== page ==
This course studies how bioart blurs distinctions between science and art through the combination of artistic and scientific processes, creating wide public debate. It explores the history of biotechnology as well as social implications of this science.
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In class last week we not only talked about heartbeat and noise frequencies, we also discussed scale. In class we talked about sound on a small scale and how it relates to life and vibration so for my assignment I decided to use sound on a larger scale.
I had a hard time figuring out what audio to record for this blog. The concept of soundwaves is very complex, and as a musician, I rarely think of sound from a scientific perspective (except when I’m in physics class). Sound is everywhere, and if you really think about it, there is no such thing as silence. For instance, in John Cage’s famous 4’33”, the performer never touches a single key on the piano, yet the music produced from the piece is different every time.
I was eager to carry out this assignment, but not for obvious reasons. We, as humans, are always compelled by and experience various iterations of sounds. However, most everyday sounds are habituated, and they become oversaturated and filtered out – as if they never existed, due to the propensity at which one experiences them. They become so abundant that we often tend to forget that these sounds are being absorbed. I decided to go outside with the intent of removing the filter, so that I may adjust to the everyday sounds I would naturally experience.
This week we learned about different sounds and the wavelengths and frequencies that account for the way that we perceive them. The first exercise in lecture was particularly interesting to me because we were able to hear the upper and lower limits of human hearing. It made me realize that even though there is sound all around us, there is an infinitely greater number of sounds that we are unable to hear.
think of energy, frequency, and vibration (Nikola Tesla)
Sounds used: “Misty” by Ella Fitzgerald, outside ambience, excerpts from “Bob Ross - The Joy of Painting”
For this week's blog, I did not know what to do. I do no have access to a piano, and I listen to music most of the day so I was lost for which sounds to record. Then I realized the only time of day that I actually truly listen to my surroundings: when I am cooking. In college, and more specifically quarantine, I have found comfort in cooking. Many people have found comfort in cooking, as “counselors intimate that the cooking courses soothe stress, reduce negative thinking and build confidence.
This week's assignment was very interesting to me because I would've never thought of sounds and audio collecting as a form of art. It took me a while to think of where I wanted to go and collect these sounds. Then, I realized this choice was blankly obvious: the beach. The beach is my favorite place to go and one of my favorite activities is to just go to the beach and lie down on the sand and close my eyes and allow myself to focus on the sounds surrounding me.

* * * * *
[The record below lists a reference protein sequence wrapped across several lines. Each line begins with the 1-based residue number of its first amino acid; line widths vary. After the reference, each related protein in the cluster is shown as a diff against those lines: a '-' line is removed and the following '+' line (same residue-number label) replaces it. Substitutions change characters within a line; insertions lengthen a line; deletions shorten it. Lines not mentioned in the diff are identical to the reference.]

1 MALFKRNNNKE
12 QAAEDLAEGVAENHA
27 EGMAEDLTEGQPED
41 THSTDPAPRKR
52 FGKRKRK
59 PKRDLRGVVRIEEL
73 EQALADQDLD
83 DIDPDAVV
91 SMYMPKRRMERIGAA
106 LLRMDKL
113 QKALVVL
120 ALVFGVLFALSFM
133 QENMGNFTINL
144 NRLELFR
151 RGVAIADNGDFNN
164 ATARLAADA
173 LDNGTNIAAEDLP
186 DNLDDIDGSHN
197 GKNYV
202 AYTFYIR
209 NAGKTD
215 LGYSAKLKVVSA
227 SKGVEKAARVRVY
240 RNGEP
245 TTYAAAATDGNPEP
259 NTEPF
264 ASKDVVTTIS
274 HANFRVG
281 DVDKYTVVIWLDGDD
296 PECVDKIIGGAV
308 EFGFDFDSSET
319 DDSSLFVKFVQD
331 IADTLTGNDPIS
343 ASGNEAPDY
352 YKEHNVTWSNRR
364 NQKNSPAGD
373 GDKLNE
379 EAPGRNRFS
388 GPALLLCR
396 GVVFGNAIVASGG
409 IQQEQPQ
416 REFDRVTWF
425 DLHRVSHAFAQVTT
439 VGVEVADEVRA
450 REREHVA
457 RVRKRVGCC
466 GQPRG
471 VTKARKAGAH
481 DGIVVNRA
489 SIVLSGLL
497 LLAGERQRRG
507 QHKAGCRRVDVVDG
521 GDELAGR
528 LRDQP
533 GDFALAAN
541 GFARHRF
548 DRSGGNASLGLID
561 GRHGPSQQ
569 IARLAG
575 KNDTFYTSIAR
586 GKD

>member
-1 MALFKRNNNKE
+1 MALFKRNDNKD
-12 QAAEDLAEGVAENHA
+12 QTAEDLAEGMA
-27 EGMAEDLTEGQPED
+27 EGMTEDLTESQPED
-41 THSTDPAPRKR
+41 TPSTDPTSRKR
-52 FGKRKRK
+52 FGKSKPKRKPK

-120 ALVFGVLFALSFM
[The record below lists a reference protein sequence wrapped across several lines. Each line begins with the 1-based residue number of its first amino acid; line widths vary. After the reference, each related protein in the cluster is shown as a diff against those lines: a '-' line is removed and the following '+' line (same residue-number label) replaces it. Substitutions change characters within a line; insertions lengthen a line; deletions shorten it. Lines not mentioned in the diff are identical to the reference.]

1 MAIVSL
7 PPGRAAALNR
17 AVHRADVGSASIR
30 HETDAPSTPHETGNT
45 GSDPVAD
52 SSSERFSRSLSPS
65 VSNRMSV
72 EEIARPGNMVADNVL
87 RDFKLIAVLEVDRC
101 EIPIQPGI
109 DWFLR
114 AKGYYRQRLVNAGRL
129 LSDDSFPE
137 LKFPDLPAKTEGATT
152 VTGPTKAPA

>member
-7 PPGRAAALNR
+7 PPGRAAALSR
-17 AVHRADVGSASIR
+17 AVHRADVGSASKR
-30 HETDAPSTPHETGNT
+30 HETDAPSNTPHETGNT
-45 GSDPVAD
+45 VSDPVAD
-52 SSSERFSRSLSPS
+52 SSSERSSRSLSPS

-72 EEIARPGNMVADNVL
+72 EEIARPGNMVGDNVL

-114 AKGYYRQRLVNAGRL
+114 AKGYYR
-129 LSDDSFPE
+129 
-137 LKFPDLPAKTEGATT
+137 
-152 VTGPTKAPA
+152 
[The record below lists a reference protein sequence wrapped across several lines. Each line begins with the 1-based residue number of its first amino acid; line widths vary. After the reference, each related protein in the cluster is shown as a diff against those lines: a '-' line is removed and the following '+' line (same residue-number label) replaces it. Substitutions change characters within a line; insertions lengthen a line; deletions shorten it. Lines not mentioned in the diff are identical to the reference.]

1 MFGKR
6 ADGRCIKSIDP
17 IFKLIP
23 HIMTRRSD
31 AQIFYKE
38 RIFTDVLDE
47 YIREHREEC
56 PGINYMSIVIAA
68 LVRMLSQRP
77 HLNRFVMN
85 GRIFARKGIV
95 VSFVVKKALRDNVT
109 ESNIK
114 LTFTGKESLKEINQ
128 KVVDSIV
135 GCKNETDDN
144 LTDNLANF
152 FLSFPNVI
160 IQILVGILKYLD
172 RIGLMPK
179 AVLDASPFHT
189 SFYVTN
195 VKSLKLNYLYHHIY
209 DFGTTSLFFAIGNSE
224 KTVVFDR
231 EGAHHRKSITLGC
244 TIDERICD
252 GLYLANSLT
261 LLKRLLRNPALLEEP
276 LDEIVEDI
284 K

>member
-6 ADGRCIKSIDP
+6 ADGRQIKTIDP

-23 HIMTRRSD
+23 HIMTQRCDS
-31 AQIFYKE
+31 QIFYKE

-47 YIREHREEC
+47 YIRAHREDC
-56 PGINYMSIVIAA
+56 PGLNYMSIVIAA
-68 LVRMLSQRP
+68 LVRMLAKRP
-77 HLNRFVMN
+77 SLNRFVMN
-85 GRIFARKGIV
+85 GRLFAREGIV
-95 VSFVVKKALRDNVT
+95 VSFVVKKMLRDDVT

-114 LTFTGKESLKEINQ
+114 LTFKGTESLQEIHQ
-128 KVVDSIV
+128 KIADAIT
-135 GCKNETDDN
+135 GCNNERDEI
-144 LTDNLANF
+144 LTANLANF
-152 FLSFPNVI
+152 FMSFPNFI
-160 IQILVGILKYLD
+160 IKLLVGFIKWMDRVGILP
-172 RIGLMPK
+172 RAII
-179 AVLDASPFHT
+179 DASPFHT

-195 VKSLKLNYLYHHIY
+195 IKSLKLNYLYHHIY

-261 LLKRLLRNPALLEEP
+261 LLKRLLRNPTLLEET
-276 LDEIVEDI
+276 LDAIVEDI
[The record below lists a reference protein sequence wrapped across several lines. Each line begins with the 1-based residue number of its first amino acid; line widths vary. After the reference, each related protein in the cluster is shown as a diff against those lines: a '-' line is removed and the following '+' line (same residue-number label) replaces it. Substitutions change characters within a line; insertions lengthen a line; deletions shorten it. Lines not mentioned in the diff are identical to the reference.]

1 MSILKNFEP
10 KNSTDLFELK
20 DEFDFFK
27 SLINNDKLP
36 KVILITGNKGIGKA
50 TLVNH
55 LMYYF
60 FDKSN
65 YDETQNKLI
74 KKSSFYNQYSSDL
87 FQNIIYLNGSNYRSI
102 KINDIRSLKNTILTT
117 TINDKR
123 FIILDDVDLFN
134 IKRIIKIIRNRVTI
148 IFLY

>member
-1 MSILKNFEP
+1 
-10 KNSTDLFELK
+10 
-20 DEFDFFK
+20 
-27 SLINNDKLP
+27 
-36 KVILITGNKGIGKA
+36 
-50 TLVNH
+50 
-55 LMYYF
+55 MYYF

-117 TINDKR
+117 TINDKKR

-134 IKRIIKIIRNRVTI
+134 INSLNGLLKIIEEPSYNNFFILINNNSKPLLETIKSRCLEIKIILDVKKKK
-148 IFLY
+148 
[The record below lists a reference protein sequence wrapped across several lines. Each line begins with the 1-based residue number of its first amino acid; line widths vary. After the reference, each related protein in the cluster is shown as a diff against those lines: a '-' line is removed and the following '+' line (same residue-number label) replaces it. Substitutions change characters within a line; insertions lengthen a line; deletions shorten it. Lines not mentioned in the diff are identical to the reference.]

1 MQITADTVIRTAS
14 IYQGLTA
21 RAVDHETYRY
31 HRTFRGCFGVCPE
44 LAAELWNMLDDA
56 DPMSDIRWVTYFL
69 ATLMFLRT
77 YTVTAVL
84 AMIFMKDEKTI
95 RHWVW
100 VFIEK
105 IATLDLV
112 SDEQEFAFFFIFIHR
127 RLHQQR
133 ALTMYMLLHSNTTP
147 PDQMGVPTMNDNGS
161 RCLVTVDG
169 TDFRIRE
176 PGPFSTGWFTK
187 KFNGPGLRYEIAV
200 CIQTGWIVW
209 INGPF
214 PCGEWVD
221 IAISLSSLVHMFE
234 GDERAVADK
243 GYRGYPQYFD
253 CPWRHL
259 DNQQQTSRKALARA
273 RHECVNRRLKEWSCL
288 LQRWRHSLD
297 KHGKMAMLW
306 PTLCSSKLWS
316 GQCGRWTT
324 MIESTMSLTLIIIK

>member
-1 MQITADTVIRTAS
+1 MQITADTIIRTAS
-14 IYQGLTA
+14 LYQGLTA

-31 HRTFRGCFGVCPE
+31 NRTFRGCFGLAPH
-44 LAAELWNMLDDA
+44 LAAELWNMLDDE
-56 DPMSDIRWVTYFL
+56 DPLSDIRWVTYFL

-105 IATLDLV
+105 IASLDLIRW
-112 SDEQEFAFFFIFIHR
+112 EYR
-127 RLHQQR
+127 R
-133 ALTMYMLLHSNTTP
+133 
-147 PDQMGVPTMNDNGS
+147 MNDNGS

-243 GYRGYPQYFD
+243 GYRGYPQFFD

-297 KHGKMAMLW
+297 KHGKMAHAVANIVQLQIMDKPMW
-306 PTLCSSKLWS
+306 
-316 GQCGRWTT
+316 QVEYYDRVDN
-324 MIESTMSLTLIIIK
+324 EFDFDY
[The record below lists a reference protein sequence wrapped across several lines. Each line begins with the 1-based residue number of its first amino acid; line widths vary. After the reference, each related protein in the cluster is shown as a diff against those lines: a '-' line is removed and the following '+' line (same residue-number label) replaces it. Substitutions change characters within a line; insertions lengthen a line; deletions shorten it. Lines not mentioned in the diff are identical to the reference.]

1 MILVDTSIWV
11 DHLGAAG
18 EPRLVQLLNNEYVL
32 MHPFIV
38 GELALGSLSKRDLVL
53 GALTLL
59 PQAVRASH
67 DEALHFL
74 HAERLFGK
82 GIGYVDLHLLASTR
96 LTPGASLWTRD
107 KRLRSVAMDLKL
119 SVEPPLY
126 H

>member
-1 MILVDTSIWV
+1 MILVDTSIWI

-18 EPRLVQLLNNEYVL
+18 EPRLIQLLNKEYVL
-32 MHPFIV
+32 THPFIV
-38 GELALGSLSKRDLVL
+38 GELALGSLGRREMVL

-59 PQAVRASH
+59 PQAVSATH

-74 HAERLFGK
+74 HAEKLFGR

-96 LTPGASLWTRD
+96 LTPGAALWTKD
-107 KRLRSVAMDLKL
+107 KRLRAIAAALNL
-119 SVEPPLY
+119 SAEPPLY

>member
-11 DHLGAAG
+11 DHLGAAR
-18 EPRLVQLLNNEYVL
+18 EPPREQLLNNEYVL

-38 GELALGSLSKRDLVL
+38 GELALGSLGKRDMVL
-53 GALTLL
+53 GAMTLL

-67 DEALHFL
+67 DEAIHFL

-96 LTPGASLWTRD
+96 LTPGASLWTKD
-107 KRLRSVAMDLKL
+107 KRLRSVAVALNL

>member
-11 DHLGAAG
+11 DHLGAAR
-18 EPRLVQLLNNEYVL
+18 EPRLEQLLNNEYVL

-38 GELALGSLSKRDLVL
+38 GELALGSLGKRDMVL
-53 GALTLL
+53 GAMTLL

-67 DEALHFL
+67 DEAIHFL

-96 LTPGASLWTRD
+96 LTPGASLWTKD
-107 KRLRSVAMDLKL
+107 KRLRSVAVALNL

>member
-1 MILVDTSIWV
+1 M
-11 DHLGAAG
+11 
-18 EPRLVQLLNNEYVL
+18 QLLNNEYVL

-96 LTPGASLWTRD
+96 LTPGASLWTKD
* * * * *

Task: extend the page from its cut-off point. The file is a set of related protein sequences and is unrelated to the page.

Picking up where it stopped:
During our lecture, I found it very interesting how our heart and brain rhythms are related to other rhythms that occur in our bodies. When we watched how fast our heart beats from 86 to 274 beats per minute, I started to think about how fast our blood needs to be pumping for our brain and body to receive all the necessary nutrients to keep our heart pumping.
My favorite part of this week’s lecture was seeing Carolina Eyck play her theremin. At first I thought that there would be worlds of difference between the way a theremin and the piano or other instruments like the cello are played. However, after watching Carolina Eyck on the theremin for several minutes, I noticed that a lot of her gestures and body movements are very reminiscent of how I play the piano.
Good afternoon everyone,
This week's assignment was very unusual for me. I am not a musician or a physicist. So I do not work with sounds and waves. It took me a very long time to decide what to do for this assignment. Also, I was unsure how to do this as well as how to record and combine the recordings.
This week in class we discussed wavelengths and frequency and how changes in these two variables can affect whether we perceive something as there or not. Sound waves and visible light both function in a tight range that consists of both wavelengths and frequency. This personally reminds me about the classes I have taken in physics as this is within the first couple of things we learn about besides the different forces.
Going through the lecture, I thought this was one of the more interesting lectures because of the visualization of sound provided by the lecture material. Oftentimes, sounds bring us to tangible objects but rarely do we get the chance to see them in flesh. The musician who seemed to play an instrument from sound alone is a remarkable achievement since it relies completely on the trust of the intangible. I think this concept is fascinating to believe that as people we convince ourselves something is real when it is visible.